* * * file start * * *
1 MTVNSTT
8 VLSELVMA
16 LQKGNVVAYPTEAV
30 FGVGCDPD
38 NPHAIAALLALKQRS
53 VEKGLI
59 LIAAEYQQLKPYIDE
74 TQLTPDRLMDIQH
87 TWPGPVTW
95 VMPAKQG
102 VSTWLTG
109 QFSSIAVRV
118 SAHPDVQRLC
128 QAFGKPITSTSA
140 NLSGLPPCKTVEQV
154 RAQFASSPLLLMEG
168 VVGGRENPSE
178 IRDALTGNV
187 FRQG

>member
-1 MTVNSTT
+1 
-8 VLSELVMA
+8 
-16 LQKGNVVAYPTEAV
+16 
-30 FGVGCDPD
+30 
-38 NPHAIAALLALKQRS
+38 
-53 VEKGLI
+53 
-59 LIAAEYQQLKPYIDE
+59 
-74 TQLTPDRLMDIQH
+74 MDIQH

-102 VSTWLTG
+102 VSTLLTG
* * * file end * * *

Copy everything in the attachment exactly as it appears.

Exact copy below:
1 MTVNSTT
8 VLSELVMA
16 LQKGNVVAYPTEAV
30 FGVGCDPD
38 NPHAIAALLALKQRS
53 VEKGLI
59 LIAAEYQQLKPYIDE
74 TQLTPDRLMDIQH
87 TWPGPVTW
95 VMPAKQG
102 VSTWLTG
109 QFSSIAVRV
118 SAHPDVQRLC
128 QAFGKPITSTSA
140 NLSGLPPCKTVEQV
154 RAQFASSPLLLMEG
168 VVGGRENPSE
178 IRDALTGNV
187 FRQG

>member
-1 MTVNSTT
+1 
-8 VLSELVMA
+8 
-16 LQKGNVVAYPTEAV
+16 
-30 FGVGCDPD
+30 
-38 NPHAIAALLALKQRS
+38 
-53 VEKGLI
+53 
-59 LIAAEYQQLKPYIDE
+59 
-74 TQLTPDRLMDIQH
+74 MDIQH

-102 VSTWLTG
+102 VSTLLTG